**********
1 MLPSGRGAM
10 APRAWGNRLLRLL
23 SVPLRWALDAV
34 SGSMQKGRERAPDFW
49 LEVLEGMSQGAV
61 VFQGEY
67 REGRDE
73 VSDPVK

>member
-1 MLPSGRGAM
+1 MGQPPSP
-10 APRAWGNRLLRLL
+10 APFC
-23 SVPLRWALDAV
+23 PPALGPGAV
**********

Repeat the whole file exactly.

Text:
1 MLPSGRGAM
10 APRAWGNRLLRLL
23 SVPLRWALDAV
34 SGSMQKGRERAPDFW
49 LEVLEGMSQGAV
61 VFQGEY
67 REGRDE
73 VSDPVK

>member
-1 MLPSGRGAM
+1 MGQPPSP
-10 APRAWGNRLLRLL
+10 APFC
-23 SVPLRWALDAV
+23 PPALGPGAV